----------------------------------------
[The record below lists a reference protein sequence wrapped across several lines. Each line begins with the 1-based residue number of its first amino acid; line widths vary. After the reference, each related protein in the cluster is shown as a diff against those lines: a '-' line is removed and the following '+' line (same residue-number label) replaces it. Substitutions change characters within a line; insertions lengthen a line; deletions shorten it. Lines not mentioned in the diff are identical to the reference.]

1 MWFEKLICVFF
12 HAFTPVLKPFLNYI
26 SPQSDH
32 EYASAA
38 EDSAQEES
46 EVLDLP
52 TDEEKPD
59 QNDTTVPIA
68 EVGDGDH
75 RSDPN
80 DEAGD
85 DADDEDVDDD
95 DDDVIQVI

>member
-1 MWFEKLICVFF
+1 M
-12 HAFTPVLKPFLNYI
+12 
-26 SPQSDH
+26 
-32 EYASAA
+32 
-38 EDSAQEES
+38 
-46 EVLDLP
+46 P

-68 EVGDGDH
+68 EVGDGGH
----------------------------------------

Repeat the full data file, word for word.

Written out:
[The record below lists a reference protein sequence wrapped across several lines. Each line begins with the 1-based residue number of its first amino acid; line widths vary. After the reference, each related protein in the cluster is shown as a diff against those lines: a '-' line is removed and the following '+' line (same residue-number label) replaces it. Substitutions change characters within a line; insertions lengthen a line; deletions shorten it. Lines not mentioned in the diff are identical to the reference.]

1 MWFEKLICVFF
12 HAFTPVLKPFLNYI
26 SPQSDH
32 EYASAA
38 EDSAQEES
46 EVLDLP
52 TDEEKPD
59 QNDTTVPIA
68 EVGDGDH
75 RSDPN
80 DEAGD
85 DADDEDVDDD
95 DDDVIQVI

>member
-1 MWFEKLICVFF
+1 M
-12 HAFTPVLKPFLNYI
+12 
-26 SPQSDH
+26 
-32 EYASAA
+32 
-38 EDSAQEES
+38 
-46 EVLDLP
+46 P

-68 EVGDGDH
+68 EVGDGGH